Antique shopping is an activity long cherished by two crowds: those with an appreciation for the finer things in life and those looking to unearth a bargain. Instead of parsing out these superb retail experiences across the city, West Palm Beach’s Antique Row packs everything into just a few blocks along Dixie Highway. The district comprises more than 40 galleries, vintage shops, decor stores, and other delightful nooks for the discerning buyer or casual passerby. Antique Row’s proximity to Southern Boulevard and the Bingham Island Bridge makes it a prime location for Palm Beachers to come for their off-island interior shopping.
This region is the southernmost point of the loosely defined Dixie Corridor, which covers South Dixie Highway below Okeechobee Boulevard and the immediate side streets. Progress north to arrive at West Palm Beach’s desirable historic districts, including the famous Flamingo Park. With its mix of mid-century modern and Mediterranean architecture, oak-lined avenues, and small-town feel, Flamingo Park is one of Palm Beach County’s top spots for real estate.
“There’s a sense of community in Flamingo Park that I think is lacking in other neighborhoods,” says Copeland, a real estate agent and former resident of the neighborhood. “There’s such a need right now for buyers to have that feeling, where you know your neighbors … and [Flamingo Park has] a lot of community events like barbecues and historic tours of the neighborhood. As a Floridian, to me, it represents everything about Florida.”
Another desirable feature is the area’s proximity to the Warehouse District, which is where you’ll find Grandview Public Market, a millennial mecca for food, cocktails, and bohemian-style boutiques. It often hosts live music on its loading dock, as does the nearby Steam Horse Brewing Co. Across the canal is the Armory Art Center, a nonprofit arts organization housed in a historic Art Deco building. On the other side of Flamingo Park awaits a duo of chic boutiques: Hive Home, Gift & Garden on Palm Street and Hive for Her, for Him and for Kids on South Dixie Highway.
Just south of downtown is the newly renovated Norton Museum of Art, one of the county’s oldest and most visited cultural destinations. The museum’s popularity among residents and tourists has had a ripple effect on the neighborhood, as well. Within walking distance of the museum is Grato. Although this bistro is currently closed for the off-season, chef Clay Conley’s Italian fare has gained a county-wide reputation and is definitely worth a visit when it reopens in November.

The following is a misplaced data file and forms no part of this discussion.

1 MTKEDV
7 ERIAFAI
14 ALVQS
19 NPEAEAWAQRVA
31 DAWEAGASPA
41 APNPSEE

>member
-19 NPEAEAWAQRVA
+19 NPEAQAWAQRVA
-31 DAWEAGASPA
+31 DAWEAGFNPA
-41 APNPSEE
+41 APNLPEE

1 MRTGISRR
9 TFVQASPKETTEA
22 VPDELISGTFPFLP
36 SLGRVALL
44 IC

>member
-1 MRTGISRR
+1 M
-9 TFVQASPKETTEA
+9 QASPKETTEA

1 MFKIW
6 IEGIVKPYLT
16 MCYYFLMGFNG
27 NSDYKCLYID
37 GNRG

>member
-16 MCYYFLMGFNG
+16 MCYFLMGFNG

Half a block from Grato is Civil Society Brewing’s West Palm Beach location, situated in a giant warehouse along the railroad. The space itself was a big part of why Volstad and the other owners decided to move there. “After we opened our Abacoa location, we quickly realized that we were not going to be able to make enough beer to keep up with demand,” he says. “Although West Palm Beach and Abacoa have a different feel, we really try to cater to the two locations as much as we can while keeping our own identity.”
That loyalty to identity, dedication to history, and deep-rooted sense of community is a big part of why the Dixie Corridor is one of the county’s hottest up-and-coming neighborhoods.
Neighborhood Nosh: An Antique Row institution, the Rhythm Café has been, per the inscription on its menu, “shunning the dreary since 1988.” What once was a counter-style pharmacy in the 1950s has evolved into an eclectic eatery where you can sip a glass of wine, enjoy the show of saganaki (Kasseri cheese flambéed tableside, served with lemon and pita bread), and dive into a divine slice of chocolate buttercream layer cake.